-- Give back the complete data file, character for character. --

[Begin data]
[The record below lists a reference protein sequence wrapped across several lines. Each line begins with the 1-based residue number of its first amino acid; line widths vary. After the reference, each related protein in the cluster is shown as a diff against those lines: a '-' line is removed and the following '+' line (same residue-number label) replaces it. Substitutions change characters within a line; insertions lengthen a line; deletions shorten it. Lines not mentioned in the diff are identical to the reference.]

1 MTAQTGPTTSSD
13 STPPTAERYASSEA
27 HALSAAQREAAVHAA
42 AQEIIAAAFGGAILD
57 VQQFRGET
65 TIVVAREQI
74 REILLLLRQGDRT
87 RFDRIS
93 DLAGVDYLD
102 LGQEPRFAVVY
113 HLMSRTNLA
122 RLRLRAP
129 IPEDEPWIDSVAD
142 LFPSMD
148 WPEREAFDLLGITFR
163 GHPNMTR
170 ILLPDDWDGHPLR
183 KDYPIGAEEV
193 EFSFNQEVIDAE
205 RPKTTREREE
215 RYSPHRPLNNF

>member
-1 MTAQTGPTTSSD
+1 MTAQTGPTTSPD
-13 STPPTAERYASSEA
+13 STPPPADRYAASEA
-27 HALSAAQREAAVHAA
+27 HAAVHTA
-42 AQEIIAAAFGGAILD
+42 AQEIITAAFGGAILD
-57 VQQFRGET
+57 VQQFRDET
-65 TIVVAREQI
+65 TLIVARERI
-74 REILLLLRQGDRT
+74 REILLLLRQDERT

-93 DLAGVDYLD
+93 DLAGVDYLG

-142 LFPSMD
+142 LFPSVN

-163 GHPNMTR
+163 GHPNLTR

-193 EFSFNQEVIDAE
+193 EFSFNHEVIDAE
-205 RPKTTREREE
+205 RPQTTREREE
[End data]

[The record below lists a reference protein sequence wrapped across several lines. Each line begins with the 1-based residue number of its first amino acid; line widths vary. After the reference, each related protein in the cluster is shown as a diff against those lines: a '-' line is removed and the following '+' line (same residue-number label) replaces it. Substitutions change characters within a line; insertions lengthen a line; deletions shorten it. Lines not mentioned in the diff are identical to the reference.]

1 MTAQTGPTTSSD
13 STPPTAERYASSEA
27 HALSAAQREAAVHAA
42 AQEIIAAAFGGAILD
57 VQQFRGET
65 TIVVAREQI
74 REILLLLRQGDRT
87 RFDRIS
93 DLAGVDYLD
102 LGQEPRFAVVY
113 HLMSRTNLA
122 RLRLRAP
129 IPEDEPWIDSVAD
142 LFPSMD
148 WPEREAFDLLGITFR
163 GHPNMTR
170 ILLPDDWDGHPLR
183 KDYPIGAEEV
193 EFSFNQEVIDAE
205 RPKTTREREE
215 RYSPHRPLNNF

>member
-1 MTAQTGPTTSSD
+1 MTAQTGPTTSPD
-13 STPPTAERYASSEA
+13 STPPPADRYAASEA
-27 HALSAAQREAAVHAA
+27 HAAVHTA
-42 AQEIIAAAFGGAILD
+42 AQEIITAAFGGAILD
-57 VQQFRGET
+57 VQQFRDET
-65 TIVVAREQI
+65 TLIVARERI
-74 REILLLLRQGDRT
+74 REILLLLRQDERT

-93 DLAGVDYLD
+93 DLAGVDYLG

-142 LFPSMD
+142 LFPSVN

-163 GHPNMTR
+163 GHPNLTR

-193 EFSFNQEVIDAE
+193 EFSFNHEVIDAE
-205 RPKTTREREE
+205 RPQTTREREE